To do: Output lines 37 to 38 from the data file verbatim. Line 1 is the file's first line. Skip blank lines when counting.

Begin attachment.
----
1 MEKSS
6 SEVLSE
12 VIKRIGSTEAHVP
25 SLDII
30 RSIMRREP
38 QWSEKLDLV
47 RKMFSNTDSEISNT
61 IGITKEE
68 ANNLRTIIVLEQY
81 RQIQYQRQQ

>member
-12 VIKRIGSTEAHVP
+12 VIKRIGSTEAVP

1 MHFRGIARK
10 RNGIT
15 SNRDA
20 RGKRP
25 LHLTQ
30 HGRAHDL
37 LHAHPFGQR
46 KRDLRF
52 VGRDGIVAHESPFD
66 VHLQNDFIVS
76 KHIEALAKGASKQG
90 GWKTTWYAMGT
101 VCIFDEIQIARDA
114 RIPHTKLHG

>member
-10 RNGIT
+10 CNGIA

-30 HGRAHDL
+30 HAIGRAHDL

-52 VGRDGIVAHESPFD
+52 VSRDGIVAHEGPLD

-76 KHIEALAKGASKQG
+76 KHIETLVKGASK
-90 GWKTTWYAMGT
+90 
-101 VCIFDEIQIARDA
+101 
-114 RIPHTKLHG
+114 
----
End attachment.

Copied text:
-90 GWKTTWYAMGT
+90 